In the coming weeks, President Obama may announce his support for—or at least his non-objection to—a U.N. Security Council resolution defining the terms of a Palestinian state. This would represent an unprecedented break with Israel and mark the culmination of the Obama administration’s six years of confrontation with and animosity toward the Jewish state.
There’s a small group of potential Republican presidential candidates you don’t hear much about, though they speak at events along with better-known candidates. They don’t have exploratory committees or campaign staffs. They’re one-man bands. But what they do have are impressive records. This group includes John Bolton, the former U.S. ambassador to the United Nations, ex-Virginia governor Jim Gilmore—and Robert Ehrlich, the former governor
Senator Rand Paul has entered the presidential sweepstakes as a Tea Party favorite and limited-government constitutionalist—i.e., one who believes Congress should not pass legislation unless it has the constitutional authority to do so.
The Republican National Committee will release a web video later today that frames the Clintons as out of touch with everyday Americans. Another theme of the Republican ad is that the Clintons are willing to say just about anything, regardless of the facts.
The ad highlights remarks made recently by former President Bill Clinton.
Carly Fiorina, the former Hewlett-Packard CEO and new Republican presidential candidate, appeared on NBC's Late Night with Seth Meyers Tuesday to talk about her candidacy. Host Seth Meyers brought up the fact that Fiorina had failed to purchase the internet domain carlyfiorina.org before launching her campaign this week. Someone else purchased the domain instead, publishing on the site a short message about Fiorina's layoffs at HP and representing all 30,000 of them with a frowning face emoticon.
The Occupational Safety and Health Administration (OSHA) isn't just about hard hats and safer machinery anymore. The federal government agency charged with regulating workplace conditions has formed an "alliance" with a "national social justice advocacy organization for transgender people" primarily to promote gender-appropriate restroom access.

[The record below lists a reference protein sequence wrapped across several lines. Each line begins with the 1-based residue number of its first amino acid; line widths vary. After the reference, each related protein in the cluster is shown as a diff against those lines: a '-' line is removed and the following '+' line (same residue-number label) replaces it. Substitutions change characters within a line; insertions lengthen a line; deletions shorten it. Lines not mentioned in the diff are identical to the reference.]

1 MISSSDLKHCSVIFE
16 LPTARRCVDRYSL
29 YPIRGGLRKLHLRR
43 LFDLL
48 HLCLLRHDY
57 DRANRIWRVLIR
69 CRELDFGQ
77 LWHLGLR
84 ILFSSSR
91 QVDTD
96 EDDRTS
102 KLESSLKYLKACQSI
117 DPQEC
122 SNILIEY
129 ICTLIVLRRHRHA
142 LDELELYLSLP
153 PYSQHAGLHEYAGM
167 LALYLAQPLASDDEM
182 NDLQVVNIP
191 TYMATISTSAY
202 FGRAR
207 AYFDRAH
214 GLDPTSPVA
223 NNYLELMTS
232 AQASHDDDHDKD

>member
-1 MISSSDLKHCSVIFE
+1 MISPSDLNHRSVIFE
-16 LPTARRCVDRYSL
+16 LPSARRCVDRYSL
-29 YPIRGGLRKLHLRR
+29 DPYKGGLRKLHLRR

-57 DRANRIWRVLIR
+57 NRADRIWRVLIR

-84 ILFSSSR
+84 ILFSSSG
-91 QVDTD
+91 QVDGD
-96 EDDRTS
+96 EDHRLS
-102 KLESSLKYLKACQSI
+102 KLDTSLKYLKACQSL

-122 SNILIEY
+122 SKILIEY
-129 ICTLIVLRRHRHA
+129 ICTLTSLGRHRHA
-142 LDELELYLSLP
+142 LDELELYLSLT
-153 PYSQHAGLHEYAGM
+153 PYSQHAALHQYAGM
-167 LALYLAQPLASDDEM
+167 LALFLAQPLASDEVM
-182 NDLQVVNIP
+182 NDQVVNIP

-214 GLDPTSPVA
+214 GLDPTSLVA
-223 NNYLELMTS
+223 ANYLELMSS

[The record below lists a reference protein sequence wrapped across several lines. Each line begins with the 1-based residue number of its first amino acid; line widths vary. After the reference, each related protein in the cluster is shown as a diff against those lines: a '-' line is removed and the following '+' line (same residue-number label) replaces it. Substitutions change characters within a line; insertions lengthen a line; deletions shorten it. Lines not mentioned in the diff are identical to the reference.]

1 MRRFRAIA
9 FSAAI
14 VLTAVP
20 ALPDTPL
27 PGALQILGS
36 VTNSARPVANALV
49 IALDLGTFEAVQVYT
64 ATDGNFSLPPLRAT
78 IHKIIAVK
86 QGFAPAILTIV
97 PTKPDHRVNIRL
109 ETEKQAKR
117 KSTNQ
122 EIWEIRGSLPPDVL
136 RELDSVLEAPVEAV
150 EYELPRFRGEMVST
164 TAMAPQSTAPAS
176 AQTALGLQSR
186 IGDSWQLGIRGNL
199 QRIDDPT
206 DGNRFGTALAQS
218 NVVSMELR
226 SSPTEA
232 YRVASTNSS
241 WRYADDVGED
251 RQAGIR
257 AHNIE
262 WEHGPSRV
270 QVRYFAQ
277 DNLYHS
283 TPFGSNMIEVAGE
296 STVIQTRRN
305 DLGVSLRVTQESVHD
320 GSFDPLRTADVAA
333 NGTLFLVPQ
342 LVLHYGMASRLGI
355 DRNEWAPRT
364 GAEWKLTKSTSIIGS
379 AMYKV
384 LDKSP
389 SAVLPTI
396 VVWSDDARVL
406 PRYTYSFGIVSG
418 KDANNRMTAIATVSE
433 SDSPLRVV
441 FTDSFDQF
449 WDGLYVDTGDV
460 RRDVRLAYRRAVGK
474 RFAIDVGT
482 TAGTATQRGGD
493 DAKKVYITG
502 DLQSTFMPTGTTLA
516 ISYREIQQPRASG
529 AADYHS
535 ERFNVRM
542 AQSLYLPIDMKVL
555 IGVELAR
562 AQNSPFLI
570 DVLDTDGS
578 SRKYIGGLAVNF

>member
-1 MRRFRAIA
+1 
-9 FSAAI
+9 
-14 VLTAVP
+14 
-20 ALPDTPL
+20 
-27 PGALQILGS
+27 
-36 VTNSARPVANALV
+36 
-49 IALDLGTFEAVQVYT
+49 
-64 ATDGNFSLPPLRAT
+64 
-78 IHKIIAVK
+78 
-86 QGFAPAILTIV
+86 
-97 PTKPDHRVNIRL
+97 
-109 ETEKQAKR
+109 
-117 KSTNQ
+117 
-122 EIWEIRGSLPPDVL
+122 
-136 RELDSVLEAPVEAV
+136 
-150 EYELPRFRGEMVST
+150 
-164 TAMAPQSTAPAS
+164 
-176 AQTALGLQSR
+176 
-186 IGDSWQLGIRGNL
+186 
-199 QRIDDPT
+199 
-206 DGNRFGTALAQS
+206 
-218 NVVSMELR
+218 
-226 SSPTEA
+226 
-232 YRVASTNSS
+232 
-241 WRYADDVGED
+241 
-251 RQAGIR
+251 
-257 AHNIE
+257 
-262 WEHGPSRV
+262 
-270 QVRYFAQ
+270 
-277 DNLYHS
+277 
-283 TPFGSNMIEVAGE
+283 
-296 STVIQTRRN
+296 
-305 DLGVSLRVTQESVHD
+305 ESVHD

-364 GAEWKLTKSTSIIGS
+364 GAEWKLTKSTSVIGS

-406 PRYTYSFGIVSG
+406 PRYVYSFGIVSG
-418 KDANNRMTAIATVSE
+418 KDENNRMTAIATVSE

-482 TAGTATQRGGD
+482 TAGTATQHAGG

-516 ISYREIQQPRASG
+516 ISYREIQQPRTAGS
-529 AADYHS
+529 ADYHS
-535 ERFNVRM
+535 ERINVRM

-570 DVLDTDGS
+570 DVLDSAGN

Mike Huckabee, the former governor of Arkansas and a 2008 Republican candidate for president, announced Tuesday he is running for the GOP nomination again in 2016. At an event in his hometown of Hope, Arkansas, Huckabee hit on populist and social conservative themes, repeatedly entreating voters to join him on a "journey from hope to higher ground."
Bill Clinton is blaming the Clinton Foundation's accountants for not disclosing the acceptance of foreign donations on tax documents filed with the I.R.S. The former president made the comments in an interview with NBC:
"There was no attempt to hide them," Clinton said. "The guy that filled out the forms made an error. It's not like we didn't tell everybody who gave us the money. The guy put it on the wrong form."
In the current issue of THE WEEKLY STANDARD, I have an editorial on the plight of Aaron and Melissa Klein—two Oregonians who used to own a bakery in a Portland suburb, who were run out of business and recently assessed a $135,000 fine for politely declining to provide a cake for a gay wedding. For background, please do read the whole thing. However, there's a pretty alarming lesson here about the selective nature of progressive tolerance that the editorial only touches on.
If you went only by the media, you'd think that Rand Paul was a legitimate contender to win the 2016 Republican presidential nomination. Time magazine put him on its cover, calling him "The Most Interesting Man in Politics." Politico magazine said --literally--the same thing. Top Obama aides agree. In fact, huge swaths of the media concur that Sen. Paul is "interesting."
Former neurosurgen Ben Carson says he's "in" the presidential race. Carson announced his run in a TV interview Sunday evening, with a more formal announcement Monday in Detroit, his hometown. Here's Carson announcing the run on Twitter:
Whatever one makes of either one of them, the similarities between Sarah Palin and Carly Fiorina (who’s just announced she’s running for president) stop more or less at the chromosomal level. Fiorina is an accomplished (if controversial) businesswoman; Palin, a half-term governor and television star. Fiorina is a graduate of Stanford (with a degree in philosophy and medieval history) and MIT (with a master’s in management); Palin received a degree in, alas, journalism.
The first person to appear in Carly Fiorina's video announcing she is officially running for president is Democratic candidate Hillary Clinton. The 60-second launch video begins with the former first lady and secretary of state's own announcement from last month playing on a TV, before Fiorina uses a remote to turn it off. The former Hewlett-Packard chief then addresses the camera.